You are here

Deutsche Bank considering cuts to US cash equities business

Move will lower costs and pull the German bank out of a market where it has lost competitiveness

BT_20180425_CFDEUTSCHE_3410148.jpg
Mr Cryan (left) and Mr Sewing at Deutsche Bank's annual news conference in February. Mr Sewing, who took over from Mr Cryan as CEO earlier this month, will have to look for new ways to generate income.

Frankfurt

DEUTSCHE Bank AG is considering extensive cuts to its cash equities business in the U.S. as part of a wider restructuring of its investment bank, according to people familiar with the matter.

Such a step would lower costs and pull the German bank out of a market where it has lost competitiveness, but it would also leave new chief executive officer Christian Sewing to look for new ways to generate income.

A decision could come as early as this week and may be communicated as part of a larger package of changes to the German lender's securities unit, said the people, asking not to be identified because the details are confidential. No final decision has been made and the supervisory board will discuss the issue on Wednesday ahead of the scheduled publication of the financial results for the first quarter the following day, according to the people.

sentifi.com

Market voices on:

A spokeswoman for Frankfurt-based Deutsche Bank declined to comment.

Cash equities, or the trading of regular stocks, has traditionally been a core business of investment banks, but regulation and technology have made it less profitable in recent years. A retreat from that business in the US, where Deutsche Bank has struggled to compete with the large Wall Street firms, would mark a strategic shift under Mr Sewing, who took over from John Cryan earlier this month.

"The retrenchment, if it happens, will be a double-edged sword," said Markus Riesselmann, an analyst with Independent Research, who has a sell recommendation on the stock. "It's probably too late for Deutsche Bank to regain its competitiveness in US cash equities and other areas of the investment bank. But the decision does raise the question whether Sewing will be able to achieve revenue growth."

Deutsche Bank ranked between seventh and ninth among investment banks in revenue from the cash equities business, according to data compiled by Coalition Development Ltd. Global revenue from that business across 12 of the largest firms dropped to a total of US$9.2 billion in 2017, the lowest since at least 2006, the data show.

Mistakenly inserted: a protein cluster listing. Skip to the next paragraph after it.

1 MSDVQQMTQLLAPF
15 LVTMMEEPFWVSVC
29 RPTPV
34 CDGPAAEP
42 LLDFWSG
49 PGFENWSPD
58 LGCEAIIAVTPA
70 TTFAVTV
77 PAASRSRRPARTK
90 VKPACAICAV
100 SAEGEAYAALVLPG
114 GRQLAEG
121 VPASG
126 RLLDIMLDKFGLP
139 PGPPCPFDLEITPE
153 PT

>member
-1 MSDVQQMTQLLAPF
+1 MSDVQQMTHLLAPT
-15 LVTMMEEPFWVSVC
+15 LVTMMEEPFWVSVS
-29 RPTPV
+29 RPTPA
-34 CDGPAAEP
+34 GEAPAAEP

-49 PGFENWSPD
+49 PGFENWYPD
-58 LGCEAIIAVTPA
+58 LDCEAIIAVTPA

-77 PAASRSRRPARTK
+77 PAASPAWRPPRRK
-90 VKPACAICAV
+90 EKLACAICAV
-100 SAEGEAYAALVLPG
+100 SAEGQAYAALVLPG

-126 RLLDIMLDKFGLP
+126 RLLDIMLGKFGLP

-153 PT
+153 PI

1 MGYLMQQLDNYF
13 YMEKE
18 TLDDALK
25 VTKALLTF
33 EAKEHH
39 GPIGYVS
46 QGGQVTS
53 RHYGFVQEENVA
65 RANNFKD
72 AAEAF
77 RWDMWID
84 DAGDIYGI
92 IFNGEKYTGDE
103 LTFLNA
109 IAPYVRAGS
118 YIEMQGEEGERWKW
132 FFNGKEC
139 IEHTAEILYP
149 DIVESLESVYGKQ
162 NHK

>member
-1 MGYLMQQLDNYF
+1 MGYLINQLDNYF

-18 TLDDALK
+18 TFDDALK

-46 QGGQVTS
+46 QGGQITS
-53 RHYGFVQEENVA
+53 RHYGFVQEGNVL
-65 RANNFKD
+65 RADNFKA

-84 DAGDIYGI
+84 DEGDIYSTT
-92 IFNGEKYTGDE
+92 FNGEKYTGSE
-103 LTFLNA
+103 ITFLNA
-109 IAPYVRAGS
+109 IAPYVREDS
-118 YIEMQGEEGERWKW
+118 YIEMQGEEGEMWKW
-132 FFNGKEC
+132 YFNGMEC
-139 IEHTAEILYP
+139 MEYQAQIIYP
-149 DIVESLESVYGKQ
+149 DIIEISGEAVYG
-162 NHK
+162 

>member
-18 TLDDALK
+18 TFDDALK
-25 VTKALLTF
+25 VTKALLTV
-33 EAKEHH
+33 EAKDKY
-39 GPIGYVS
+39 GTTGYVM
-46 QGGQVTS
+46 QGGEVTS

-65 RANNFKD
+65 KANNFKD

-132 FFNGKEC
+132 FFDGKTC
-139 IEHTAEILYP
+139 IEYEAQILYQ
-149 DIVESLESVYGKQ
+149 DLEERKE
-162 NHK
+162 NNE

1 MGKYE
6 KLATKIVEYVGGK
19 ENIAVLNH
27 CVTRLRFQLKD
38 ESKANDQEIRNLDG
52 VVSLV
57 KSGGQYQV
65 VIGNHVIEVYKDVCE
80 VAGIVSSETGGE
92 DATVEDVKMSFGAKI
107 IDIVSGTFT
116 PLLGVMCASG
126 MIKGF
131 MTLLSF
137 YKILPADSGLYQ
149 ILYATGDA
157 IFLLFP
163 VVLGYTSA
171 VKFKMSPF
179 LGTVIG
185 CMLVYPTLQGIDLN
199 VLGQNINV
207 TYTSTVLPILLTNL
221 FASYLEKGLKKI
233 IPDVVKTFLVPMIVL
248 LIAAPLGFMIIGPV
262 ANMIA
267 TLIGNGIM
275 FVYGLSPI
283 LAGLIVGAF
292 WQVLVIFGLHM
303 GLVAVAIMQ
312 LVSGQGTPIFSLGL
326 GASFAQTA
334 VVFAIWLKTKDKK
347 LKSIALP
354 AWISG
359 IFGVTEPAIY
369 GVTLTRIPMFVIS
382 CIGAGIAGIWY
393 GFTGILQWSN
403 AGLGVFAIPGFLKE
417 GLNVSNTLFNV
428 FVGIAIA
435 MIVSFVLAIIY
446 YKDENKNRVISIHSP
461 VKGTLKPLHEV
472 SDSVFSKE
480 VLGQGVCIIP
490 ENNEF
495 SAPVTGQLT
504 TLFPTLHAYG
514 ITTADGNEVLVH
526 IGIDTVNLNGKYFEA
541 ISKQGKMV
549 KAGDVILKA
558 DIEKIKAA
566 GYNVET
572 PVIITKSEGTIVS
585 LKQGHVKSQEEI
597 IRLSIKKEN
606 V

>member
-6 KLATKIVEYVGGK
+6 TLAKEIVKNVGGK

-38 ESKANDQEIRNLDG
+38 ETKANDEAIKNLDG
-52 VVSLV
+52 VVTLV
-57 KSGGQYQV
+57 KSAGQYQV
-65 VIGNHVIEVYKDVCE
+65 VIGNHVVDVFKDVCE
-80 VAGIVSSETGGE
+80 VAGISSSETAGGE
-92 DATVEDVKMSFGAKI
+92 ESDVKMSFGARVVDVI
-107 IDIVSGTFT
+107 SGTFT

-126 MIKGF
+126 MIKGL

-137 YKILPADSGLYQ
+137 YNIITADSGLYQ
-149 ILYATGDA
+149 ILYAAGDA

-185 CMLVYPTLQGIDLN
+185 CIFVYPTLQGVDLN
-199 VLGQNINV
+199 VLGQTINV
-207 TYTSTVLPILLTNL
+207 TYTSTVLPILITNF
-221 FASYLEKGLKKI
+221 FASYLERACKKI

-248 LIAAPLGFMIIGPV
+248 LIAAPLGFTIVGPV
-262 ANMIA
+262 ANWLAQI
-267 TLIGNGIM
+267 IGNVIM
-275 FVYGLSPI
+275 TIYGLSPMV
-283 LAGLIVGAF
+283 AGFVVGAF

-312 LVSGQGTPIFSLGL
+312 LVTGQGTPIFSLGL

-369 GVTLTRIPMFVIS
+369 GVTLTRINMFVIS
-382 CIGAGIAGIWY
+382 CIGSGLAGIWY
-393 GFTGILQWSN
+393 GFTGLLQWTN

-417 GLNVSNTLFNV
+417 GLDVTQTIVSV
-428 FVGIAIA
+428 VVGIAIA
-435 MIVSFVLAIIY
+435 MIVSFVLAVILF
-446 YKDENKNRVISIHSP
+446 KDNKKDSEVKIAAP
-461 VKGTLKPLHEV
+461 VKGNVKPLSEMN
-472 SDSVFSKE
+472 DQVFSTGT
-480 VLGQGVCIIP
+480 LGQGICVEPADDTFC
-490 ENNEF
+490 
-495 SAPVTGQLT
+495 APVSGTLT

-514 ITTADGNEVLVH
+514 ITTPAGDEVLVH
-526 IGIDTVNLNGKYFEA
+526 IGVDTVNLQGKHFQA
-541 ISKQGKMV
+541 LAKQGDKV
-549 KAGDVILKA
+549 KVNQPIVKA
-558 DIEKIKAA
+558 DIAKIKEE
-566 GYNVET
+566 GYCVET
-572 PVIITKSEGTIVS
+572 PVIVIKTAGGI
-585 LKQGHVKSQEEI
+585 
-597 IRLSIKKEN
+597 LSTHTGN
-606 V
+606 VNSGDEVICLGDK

In a first memo to staff, Mr Sewing had taken a tough line on the bank's stubbornly-high costs and said the bank will pull back from areas where it's "not sufficiently profitable". The bank said in its annual report that cash equities revenue was little changed from 2016 as volume remained "challenged" last year, without providing figures.

"They're pretty significant on the institutional side," said Larry Tabb, founder of market research firm Tabb Group LLC. Still, intense competition among brokers means the bank's clients will have plenty of other options, he said.

Mr Sewing and Garth Ritchie, the head of the investment bank who built his career in cash equities, are currently reviewing all operations of the division, particularly the US operations, according to people familiar with the matter. The review, internally dubbed "Project Colombo", examines each unit according to three or four criteria: how profitable it is, whether its products are critical for clients, how much regulatory capital it ties up, and how much investment it would need to be competitive in future.

Deutsche Bank's global equities unit has been particularly weak in recent years. Revenue has fallen for 10 straight quarters, and the bank recently hired a former Goldman Sachs executive, Peter Selman, to restore growth. The unit's US arm cost five dollars for every four dollars of revenue it brought in last year, according to a report from JPMorgan Chase & Co analysts led by Kian Abouhossein.

The cash equities business has suffered from a transition to automated trading and passive investing, both of which have cut the need for human input into day-to-day equities trading.

What business remains has structurally "moved away from banks", Mr Cryan said on his last quarterly earnings call with analysts in February. Mr Cryan had said at the time that the bank should take that into consideration when making decisions on where to cut and where to invest. BLOOMBERG